This competing renewal seeks continued funding for The Jackson Laboratory's (TJL) Induced Mutant Resource (IMR) to continue to provide this critical resource of transgenic and targeted mutation mice to the scientific community. Selectively altering the mouse genome by gene transfer (transgenic mice), homologous recombination and temporal- and tissue-specific production and use of induced mutant mice generated by these means has rapidly expanded, increasing the need for a resource to maintain, preserve, and distribute these mutant mice at a high health status and with minimal restrictions. Researchers frequently receive requests for mice they have created and want to believed of the burden that distributing mice to other scientists places on their research programs and grants. TJL, founded in 1929 as a non-profit research institution, has maintained and distributed mutant strains of mice for nearly 50 years. In 1992, TJL established the IMR whose purpose is to import, cryopreserve, and distribute biomedically important induced mutant mice. The need for the IMR is compelling and evidence by its rapid growth. Since it began, the IMR has accepted 495 mutant stocks, is distributing 299 of these, with another 58 currently in the importation process. In 1997, nearly 60,000 mice were distributed. We request support for rederivation, cryopreservation, and strain development, and strain development to improve the scientific value of strains in the IMR; mice are maintained for distribution to other scientists on as much of a cost recovery basis as possible. To improve the IMR resource program we propose to do research to: (1) develop methods to assure pathogen-free cyropreservation of mouse sperm, (2) phenotypically characterize new induced mutations and mutations transferred to new congenic genetic backgrounds, and (3) develop more cost-effective genotyping methods. Demand for IMR mice continues to increase, coincident with a decline in funding as several non-renewable start-up grants terminate. The ratio of rejected to accepted strains is increasing (see Introduction). The size of the need is beyond the scope of the NCRR alone to fund. NIAID and NIAMS already contribute to this effort by Intra-Agency Agreements. During the first 4 years of the current grant, over 70% of the mice supplied by the IMR were received by NIH intramural and extramural grantees of 16 NIH Institutes. To address the growing need we request approval of an expansion of this national resource for transgenic and targeted mice to authorize the NCRR to seek additional funding from NIH institutes. To aid in review we have subdivided the overall budget components. The Introduction explains the current funding mechanisms and our proposal to expand the IMR without an excessive burden to the NCRR.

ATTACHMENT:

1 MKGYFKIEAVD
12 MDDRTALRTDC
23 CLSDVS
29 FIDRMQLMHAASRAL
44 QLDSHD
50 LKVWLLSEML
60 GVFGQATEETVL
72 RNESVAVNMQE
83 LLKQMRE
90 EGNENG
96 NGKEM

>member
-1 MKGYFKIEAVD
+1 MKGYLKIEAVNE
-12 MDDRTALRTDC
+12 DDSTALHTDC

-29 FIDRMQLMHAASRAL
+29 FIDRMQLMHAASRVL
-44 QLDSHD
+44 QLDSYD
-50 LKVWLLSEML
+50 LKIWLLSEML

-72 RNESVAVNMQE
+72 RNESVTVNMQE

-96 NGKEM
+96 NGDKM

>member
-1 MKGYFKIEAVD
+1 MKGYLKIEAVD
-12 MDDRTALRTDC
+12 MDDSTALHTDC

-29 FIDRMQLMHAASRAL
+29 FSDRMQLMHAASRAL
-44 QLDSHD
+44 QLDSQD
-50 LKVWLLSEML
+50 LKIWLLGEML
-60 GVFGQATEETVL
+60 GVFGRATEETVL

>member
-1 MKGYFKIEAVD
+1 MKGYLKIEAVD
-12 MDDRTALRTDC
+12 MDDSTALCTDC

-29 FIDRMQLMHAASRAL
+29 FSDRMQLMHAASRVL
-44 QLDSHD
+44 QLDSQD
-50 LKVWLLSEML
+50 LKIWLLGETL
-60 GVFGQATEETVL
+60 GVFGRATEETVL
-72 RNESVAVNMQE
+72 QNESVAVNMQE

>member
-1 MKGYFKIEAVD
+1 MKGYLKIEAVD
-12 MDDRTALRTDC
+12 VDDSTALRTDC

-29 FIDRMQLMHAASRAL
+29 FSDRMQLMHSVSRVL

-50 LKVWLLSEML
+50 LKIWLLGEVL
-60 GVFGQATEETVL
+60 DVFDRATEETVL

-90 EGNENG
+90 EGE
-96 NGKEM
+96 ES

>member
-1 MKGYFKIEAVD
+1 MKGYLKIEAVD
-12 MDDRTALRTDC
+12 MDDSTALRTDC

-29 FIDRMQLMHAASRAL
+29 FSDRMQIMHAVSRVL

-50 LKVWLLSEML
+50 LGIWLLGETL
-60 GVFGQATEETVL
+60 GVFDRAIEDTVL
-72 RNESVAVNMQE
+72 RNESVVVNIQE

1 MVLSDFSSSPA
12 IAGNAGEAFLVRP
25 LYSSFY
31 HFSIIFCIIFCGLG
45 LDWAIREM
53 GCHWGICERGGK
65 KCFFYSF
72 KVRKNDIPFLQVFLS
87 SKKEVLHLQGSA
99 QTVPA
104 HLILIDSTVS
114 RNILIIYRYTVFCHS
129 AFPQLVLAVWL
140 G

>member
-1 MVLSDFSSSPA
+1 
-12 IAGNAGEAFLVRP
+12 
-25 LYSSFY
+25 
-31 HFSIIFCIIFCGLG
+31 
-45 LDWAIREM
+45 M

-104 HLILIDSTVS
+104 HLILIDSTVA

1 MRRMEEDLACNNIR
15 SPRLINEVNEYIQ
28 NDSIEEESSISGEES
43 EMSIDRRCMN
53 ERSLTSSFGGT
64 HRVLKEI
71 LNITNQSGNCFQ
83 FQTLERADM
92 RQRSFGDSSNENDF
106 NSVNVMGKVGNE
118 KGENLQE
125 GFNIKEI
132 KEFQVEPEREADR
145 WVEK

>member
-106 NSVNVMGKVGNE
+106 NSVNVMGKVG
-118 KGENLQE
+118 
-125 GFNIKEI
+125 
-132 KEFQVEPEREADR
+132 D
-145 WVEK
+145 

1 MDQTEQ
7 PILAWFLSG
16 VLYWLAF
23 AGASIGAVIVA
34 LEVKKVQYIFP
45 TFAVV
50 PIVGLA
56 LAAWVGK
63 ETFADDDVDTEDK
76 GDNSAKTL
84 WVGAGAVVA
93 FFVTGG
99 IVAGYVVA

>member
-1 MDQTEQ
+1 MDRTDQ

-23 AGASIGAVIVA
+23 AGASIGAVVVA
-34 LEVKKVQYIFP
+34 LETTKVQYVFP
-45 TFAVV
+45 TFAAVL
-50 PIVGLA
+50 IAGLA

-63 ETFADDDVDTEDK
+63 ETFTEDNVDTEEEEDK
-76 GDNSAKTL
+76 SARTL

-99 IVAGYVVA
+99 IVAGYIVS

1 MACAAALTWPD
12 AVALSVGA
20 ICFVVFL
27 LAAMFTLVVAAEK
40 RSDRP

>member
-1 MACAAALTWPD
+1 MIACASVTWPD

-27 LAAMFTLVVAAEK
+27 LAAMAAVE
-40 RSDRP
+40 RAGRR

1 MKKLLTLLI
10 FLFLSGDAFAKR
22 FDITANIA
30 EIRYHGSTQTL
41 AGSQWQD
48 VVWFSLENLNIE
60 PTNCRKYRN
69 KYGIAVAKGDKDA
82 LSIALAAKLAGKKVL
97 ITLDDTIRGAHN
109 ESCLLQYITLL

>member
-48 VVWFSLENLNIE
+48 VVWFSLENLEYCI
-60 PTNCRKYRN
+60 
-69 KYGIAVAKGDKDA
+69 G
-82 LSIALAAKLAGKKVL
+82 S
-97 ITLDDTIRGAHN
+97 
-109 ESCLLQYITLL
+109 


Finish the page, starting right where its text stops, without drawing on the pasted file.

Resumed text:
Agency
National Institute of Health (NIH)
Institute
National Center for Research Resources (NCRR)
Type
Animal (Mammalian and Nonmammalian) Model, and Animal and Biological Material Resource Grants (P40)
Project #
2P40RR009781-06
Application #
2756891
Study Section
National Center for Research Resources Initial Review Group (RIRG)
Program Officer
Grieder, Franziska B
Project Start
1993-09-30
Project End
2003-11-30
Budget Start
1998-12-16
Budget End
1999-11-30
Support Year
6
Fiscal Year
1999
Total Cost
Indirect Cost
Name
Jackson Laboratory
Department
Type
DUNS #
042140483
City
Bar Harbor
State
ME
Country
United States
Zip Code
04609
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